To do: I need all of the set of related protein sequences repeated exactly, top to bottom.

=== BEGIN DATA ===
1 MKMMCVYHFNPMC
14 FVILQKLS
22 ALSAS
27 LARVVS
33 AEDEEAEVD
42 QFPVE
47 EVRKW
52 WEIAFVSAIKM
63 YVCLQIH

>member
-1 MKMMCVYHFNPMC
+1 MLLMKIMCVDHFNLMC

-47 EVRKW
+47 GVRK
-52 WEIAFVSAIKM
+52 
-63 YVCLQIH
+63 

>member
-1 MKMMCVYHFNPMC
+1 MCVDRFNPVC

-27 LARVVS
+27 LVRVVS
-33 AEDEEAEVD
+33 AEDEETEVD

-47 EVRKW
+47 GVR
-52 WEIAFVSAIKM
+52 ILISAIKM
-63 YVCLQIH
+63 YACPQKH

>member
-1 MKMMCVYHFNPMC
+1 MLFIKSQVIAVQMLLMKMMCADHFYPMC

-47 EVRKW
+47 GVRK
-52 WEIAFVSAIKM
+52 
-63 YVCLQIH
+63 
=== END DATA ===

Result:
1 MKMMCVYHFNPMC
14 FVILQKLS
22 ALSAS
27 LARVVS
33 AEDEEAEVD
42 QFPVE
47 EVRKW
52 WEIAFVSAIKM
63 YVCLQIH

>member
-1 MKMMCVYHFNPMC
+1 MLLMKIMCVDHFNLMC

-47 EVRKW
+47 GVRK
-52 WEIAFVSAIKM
+52 
-63 YVCLQIH
+63 

>member
-1 MKMMCVYHFNPMC
+1 MCVDRFNPVC

-27 LARVVS
+27 LVRVVS
-33 AEDEEAEVD
+33 AEDEETEVD

-47 EVRKW
+47 GVR
-52 WEIAFVSAIKM
+52 ILISAIKM
-63 YVCLQIH
+63 YACPQKH

>member
-1 MKMMCVYHFNPMC
+1 MLFIKSQVIAVQMLLMKMMCADHFYPMC

-47 EVRKW
+47 GVRK
-52 WEIAFVSAIKM
+52 
-63 YVCLQIH
+63 